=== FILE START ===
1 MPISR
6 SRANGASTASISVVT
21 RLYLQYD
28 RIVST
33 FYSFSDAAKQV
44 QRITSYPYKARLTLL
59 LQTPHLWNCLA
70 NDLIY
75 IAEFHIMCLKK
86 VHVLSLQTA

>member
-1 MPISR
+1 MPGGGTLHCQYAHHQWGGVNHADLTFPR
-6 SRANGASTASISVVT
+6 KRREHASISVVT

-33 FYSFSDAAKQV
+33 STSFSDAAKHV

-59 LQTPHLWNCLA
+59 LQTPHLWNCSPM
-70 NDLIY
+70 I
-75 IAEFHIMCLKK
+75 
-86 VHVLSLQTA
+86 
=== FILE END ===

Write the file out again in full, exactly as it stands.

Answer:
1 MPISR
6 SRANGASTASISVVT
21 RLYLQYD
28 RIVST
33 FYSFSDAAKQV
44 QRITSYPYKARLTLL
59 LQTPHLWNCLA
70 NDLIY
75 IAEFHIMCLKK
86 VHVLSLQTA

>member
-1 MPISR
+1 MPGGGTLHCQYAHHQWGGVNHADLTFPR
-6 SRANGASTASISVVT
+6 KRREHASISVVT

-33 FYSFSDAAKQV
+33 STSFSDAAKHV

-59 LQTPHLWNCLA
+59 LQTPHLWNCSPM
-70 NDLIY
+70 I
-75 IAEFHIMCLKK
+75 
-86 VHVLSLQTA
+86 